As the story goes, the origins of the “Brazilian Blowout” are in a mortuary in Brazil. A technician there noticed that when he accidentally poured some formalin on people’s hair, it would relax it. Since our hair is considered “dead keratin” anyway, a form of the protein keratin which is not a living organism anymore, how would it affect other people, the living kind?
It works like magic. Something in the formalin, which is the embalming name of formaldehyde, relaxed the hair and made is smooth. The first commercial keratin hair straightening products of this nature came out of Brazil and the name stuck.
Many other products appeared on the market, and the use of this method became very popular and profitable. There are more than 150
keratin hair treatment products on the market containing different amounts of formaldehyde.
Formaldehyde is a colorless, flammable gas that has a pungent odor. It comes under different names: methanal, methylene oxide, oxymethyline, methyladehyde, and oxomethane. When mixed with water it can be referred to a as methylene glycol.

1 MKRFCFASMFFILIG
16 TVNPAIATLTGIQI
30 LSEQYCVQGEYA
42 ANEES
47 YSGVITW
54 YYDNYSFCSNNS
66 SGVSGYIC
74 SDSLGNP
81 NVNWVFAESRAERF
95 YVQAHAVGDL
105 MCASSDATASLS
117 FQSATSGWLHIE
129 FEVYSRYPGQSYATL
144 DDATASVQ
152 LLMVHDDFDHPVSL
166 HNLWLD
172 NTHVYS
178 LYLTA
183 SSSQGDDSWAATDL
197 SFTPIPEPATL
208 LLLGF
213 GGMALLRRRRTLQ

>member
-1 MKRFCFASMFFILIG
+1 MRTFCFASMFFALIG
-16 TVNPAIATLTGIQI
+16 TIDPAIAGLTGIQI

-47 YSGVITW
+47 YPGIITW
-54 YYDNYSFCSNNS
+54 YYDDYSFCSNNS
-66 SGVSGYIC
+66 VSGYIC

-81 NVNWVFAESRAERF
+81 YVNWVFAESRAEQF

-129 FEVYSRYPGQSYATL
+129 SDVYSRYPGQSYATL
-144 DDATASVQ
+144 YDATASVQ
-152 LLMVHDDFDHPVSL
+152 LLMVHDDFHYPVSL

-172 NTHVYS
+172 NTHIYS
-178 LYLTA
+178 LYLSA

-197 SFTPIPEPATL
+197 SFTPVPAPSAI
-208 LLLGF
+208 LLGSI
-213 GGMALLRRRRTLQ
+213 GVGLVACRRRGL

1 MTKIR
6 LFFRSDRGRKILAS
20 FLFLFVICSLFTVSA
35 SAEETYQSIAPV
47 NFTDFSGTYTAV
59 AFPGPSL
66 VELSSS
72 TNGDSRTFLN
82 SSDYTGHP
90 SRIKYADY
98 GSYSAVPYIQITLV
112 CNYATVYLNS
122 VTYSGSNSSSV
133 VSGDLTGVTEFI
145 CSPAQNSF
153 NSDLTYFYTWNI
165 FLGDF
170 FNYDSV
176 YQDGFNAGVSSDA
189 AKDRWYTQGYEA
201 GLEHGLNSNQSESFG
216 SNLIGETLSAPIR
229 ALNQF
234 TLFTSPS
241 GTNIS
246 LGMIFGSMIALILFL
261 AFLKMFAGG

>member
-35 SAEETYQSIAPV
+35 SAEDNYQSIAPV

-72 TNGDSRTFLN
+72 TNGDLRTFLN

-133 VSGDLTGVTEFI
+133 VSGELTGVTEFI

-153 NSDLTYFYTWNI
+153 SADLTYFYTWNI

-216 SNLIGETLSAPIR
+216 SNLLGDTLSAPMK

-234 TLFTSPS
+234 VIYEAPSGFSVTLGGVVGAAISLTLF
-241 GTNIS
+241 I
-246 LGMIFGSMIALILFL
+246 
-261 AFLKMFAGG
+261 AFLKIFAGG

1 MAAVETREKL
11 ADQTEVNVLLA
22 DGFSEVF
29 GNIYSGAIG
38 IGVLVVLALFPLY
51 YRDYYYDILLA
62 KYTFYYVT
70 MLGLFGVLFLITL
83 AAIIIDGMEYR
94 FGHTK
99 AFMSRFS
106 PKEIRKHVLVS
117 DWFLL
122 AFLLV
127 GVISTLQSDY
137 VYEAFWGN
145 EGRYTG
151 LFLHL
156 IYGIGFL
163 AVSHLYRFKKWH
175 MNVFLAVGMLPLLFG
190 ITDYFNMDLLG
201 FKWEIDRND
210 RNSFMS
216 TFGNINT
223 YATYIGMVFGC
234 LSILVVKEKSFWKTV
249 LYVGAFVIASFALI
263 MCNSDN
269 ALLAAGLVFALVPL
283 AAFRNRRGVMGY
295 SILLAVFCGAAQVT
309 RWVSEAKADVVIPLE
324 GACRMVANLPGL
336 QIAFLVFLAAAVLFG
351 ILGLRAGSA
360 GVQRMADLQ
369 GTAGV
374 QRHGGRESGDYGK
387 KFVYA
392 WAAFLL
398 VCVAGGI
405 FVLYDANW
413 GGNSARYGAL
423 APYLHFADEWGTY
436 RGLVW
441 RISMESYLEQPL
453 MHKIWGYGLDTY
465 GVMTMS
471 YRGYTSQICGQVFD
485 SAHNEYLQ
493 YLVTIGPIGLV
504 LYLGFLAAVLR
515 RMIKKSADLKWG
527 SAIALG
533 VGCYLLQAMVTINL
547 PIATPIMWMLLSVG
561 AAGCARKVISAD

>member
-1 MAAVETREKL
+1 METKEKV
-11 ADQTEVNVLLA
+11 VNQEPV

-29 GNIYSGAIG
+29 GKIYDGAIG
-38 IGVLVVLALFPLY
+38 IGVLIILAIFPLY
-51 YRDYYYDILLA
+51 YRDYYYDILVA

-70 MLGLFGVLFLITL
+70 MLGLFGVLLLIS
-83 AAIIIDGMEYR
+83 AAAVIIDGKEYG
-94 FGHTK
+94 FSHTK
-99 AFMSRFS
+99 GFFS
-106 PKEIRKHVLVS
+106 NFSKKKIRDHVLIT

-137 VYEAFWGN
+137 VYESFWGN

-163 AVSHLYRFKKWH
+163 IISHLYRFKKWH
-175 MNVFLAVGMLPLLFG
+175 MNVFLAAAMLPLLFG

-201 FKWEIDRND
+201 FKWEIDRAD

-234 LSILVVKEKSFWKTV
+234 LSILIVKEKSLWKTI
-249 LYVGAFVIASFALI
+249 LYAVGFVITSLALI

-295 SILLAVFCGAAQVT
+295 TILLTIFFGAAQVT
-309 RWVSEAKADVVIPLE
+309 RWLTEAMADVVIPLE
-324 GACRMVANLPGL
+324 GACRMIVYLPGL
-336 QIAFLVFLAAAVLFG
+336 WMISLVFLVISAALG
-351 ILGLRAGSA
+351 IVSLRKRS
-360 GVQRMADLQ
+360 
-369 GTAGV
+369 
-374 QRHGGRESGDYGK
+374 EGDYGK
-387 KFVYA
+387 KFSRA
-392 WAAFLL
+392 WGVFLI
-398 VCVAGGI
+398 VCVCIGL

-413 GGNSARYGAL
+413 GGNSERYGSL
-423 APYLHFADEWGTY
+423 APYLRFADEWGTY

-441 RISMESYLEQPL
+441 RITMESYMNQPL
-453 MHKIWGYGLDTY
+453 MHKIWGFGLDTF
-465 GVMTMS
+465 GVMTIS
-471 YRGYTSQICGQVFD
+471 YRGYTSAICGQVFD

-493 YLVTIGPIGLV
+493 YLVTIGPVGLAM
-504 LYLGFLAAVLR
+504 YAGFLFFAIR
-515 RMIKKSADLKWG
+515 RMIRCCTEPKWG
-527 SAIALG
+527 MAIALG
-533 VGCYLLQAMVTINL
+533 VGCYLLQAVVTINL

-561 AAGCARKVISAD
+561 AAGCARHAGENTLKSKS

In July 2012, the Department of Health of New York State updated it’s guidelines about the use of formaldehyde in hair products. In a Consumer Health Alert, the department cautioned against the use of those products.
When formaldehyde heats up, it becomes toxic. It can cause irritation to the eyes, nose, throat and skin.
Breathing it in can aggravate people with respiratory diseases.
Formaldehyde is a known carcinogen – cancer-causing chemical.
And all those hair straightening treatments use heat to activate the ingredients.
You can inhale formaldehyde when you apply it to your hair, when you use flat iron and blow dryer and you may continue to be exposed to it until it is washed out of your hair. You can also be exposed to it with home use kits.
It is important to note that the people most at risk from exposure to Formaldehyde are the salon workers that deal with the chemicals hours a day on a daily basis. The occasional exposure to the substance from an at home kit, providing strict safety guidelines are followed, is not that great.
The results of the straightening technics using products with formaldehyde are wonderful, but many salons can ask a pretty penny for the procedure and sell you products that you need (sulfate-free shampoo) to maintain the silky look.
The question is, why take the risk? Why bring into your home another carcinogenic substance? Don’t we have enough of those around us all the time? What does it do to small children when they are held up so close to the hair, and play with it?
That is a big why not!